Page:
6. Abstract Vera C. Rubin Observatory is a ground-based astronomical facility under construction, a joint project of the National Science Foundation and the U.S. Department of Energy, designed to conduct a multipurpose 10 yr optical survey of the Southern Hemisphere sky: the Legacy Survey of Space and Time. Significant flexibility in survey strategy remains within the constraints imposed by the core science goals of probing dark energy and dark matter, cataloging the solar system, exploring the transient optical sky, and mapping the Milky Way. The survey’s massive data throughput will be transformational for many other astrophysics domains and Rubin’s data access policy sets the stage for a huge community of potential users. To ensure that the survey science potential is maximized while serving as broad a community as possible, Rubin Observatory has involved the scientific community at large in the process of setting and refining the details of the observing strategy. The motivation, history, and decision-making process of this strategy optimization are detailed in this paper, giving context to the science-driven proposals and recommendations for the survey strategy included in this Focus Issue.
    Free, publicly-accessible full text available December 22, 2022
  7. Abstract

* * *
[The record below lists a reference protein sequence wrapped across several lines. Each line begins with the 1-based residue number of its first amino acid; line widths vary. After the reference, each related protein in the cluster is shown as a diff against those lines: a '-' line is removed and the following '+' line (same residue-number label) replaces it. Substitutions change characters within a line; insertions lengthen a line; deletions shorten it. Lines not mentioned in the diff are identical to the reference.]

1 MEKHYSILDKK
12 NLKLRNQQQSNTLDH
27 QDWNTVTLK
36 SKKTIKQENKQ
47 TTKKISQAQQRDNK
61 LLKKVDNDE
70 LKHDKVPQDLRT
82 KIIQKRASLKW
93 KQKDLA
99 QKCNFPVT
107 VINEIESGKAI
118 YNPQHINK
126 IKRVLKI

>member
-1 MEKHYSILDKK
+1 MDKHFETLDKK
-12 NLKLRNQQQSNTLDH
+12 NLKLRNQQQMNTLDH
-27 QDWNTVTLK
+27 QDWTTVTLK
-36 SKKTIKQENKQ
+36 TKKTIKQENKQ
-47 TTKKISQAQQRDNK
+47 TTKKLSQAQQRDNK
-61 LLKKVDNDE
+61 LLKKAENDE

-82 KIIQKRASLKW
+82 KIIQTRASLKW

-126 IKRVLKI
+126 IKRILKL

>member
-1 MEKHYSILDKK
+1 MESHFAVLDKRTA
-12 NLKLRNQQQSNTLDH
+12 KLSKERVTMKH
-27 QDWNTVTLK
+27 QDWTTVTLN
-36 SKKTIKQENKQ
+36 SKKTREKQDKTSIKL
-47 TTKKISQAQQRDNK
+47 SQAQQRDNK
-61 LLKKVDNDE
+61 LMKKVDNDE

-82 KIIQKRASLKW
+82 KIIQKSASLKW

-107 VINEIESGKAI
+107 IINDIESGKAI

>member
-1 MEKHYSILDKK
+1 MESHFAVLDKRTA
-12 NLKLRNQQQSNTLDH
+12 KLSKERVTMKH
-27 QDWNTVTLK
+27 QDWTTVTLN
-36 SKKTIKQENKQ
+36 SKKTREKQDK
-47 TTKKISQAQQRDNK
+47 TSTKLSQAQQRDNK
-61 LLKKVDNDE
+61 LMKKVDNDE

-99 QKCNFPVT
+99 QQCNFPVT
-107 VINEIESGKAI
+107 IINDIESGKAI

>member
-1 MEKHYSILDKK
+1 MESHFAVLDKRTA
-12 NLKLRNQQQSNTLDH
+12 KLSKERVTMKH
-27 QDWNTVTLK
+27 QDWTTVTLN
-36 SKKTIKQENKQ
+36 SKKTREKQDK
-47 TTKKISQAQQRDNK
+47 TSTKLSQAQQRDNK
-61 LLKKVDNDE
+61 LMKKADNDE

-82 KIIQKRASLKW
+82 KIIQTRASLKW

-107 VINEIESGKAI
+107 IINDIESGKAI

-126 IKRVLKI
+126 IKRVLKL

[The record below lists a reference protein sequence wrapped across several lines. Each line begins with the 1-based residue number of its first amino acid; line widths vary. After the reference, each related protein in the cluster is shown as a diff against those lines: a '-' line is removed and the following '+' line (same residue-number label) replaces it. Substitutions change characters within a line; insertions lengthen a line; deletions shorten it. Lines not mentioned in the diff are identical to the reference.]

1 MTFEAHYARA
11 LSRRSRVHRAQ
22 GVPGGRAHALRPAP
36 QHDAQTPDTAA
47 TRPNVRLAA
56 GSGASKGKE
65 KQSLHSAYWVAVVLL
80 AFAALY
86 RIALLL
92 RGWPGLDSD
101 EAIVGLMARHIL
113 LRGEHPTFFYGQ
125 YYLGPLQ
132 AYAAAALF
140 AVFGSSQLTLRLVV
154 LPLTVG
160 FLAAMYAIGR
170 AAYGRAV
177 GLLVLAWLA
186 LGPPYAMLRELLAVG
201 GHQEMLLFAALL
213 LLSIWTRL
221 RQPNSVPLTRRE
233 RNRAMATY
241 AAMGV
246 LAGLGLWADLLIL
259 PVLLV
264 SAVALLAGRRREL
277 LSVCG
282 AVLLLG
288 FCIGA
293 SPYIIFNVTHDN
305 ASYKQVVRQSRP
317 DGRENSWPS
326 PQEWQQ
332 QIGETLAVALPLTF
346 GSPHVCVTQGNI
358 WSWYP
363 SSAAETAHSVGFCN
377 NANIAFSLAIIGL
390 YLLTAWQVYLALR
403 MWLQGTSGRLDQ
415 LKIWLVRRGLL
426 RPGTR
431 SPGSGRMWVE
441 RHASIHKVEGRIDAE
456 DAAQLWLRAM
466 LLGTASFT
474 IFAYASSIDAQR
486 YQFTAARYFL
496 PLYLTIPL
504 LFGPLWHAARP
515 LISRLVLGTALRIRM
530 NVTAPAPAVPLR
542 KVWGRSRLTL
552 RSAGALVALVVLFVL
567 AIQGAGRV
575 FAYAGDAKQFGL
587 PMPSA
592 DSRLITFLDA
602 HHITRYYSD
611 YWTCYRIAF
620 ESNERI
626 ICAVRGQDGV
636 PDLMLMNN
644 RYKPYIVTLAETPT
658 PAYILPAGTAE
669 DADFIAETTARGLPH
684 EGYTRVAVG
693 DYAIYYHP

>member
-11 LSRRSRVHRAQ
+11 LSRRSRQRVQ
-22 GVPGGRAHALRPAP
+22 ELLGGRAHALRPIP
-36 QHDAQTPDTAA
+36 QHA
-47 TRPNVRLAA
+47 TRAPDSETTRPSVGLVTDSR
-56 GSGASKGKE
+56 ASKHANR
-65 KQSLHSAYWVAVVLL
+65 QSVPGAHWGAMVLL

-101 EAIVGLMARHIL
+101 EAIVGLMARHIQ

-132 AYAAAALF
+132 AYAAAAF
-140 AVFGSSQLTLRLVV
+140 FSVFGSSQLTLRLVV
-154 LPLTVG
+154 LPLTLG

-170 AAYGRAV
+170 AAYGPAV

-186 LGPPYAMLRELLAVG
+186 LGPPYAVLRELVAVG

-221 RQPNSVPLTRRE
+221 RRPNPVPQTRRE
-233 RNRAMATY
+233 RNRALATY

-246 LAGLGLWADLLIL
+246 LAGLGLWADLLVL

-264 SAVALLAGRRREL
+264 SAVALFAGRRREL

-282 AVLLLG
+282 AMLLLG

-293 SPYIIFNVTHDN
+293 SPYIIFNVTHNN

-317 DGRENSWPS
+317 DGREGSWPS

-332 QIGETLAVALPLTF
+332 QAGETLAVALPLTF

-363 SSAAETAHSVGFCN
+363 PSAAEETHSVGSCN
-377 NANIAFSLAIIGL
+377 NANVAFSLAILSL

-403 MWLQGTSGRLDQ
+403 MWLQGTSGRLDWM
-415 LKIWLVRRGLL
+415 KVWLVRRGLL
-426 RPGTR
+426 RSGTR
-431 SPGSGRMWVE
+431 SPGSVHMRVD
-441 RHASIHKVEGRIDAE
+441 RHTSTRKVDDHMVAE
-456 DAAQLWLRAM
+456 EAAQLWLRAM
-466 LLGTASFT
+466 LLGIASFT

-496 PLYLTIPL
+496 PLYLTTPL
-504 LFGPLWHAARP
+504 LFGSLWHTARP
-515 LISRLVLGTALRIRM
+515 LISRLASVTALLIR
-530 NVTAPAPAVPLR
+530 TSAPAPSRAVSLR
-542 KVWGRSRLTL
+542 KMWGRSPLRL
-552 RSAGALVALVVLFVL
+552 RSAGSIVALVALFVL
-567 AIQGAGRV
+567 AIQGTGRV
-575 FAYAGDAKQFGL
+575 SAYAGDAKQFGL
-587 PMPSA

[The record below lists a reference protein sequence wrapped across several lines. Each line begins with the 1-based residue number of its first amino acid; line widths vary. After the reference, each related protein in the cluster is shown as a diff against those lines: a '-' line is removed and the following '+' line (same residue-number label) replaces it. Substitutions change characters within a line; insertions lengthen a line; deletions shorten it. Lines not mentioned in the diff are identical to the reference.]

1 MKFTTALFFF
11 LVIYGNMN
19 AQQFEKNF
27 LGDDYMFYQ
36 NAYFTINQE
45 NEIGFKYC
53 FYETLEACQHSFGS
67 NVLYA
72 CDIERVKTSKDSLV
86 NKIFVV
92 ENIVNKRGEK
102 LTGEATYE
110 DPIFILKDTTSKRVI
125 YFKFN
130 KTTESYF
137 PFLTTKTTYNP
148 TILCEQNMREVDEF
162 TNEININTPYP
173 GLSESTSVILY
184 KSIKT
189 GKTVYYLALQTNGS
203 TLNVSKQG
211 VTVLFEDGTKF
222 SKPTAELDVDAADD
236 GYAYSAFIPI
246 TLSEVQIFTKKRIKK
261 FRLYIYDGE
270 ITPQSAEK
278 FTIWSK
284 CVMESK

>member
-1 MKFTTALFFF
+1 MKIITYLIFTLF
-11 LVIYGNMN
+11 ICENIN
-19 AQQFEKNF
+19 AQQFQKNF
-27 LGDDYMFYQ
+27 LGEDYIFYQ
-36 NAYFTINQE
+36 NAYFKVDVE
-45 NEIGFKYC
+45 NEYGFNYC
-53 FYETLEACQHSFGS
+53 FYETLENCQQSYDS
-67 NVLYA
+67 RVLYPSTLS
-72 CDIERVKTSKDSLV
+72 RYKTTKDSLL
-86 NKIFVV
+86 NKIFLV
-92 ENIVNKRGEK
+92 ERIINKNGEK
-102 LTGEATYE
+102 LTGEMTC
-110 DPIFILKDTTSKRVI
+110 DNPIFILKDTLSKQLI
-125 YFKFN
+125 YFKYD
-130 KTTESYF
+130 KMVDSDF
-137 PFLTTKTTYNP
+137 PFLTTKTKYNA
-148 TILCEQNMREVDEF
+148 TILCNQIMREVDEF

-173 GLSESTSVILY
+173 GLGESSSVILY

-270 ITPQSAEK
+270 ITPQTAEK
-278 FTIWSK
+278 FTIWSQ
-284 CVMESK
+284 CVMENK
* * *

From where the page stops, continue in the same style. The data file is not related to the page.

Mental models provide a cognitive framework allowing for spatially organizing information while reasoning about the world. However, transitive reasoning studies often rely on perception of stimuli that contain visible spatial features, allowing the possibility that associated neural representations are specific to inherently spatial content. Here, we test the hypothesis that neural representations of mental models generated through transitive reasoning rely on a frontoparietal network irrespective of the spatial nature of the stimulus content. Content within three models ranges from expressly visuospatial to abstract. All mental models participants generated were based on inferred relationships never directly observed. Here, using multivariate representational similarity analysis, we show that patterns representative of mental models were revealed in both superior parietal lobule and anterior prefrontal cortex and converged across stimulus types. These results support the conclusion that, independent of content, transitive reasoning using mental models relies on neural mechanisms associated with spatial cognition.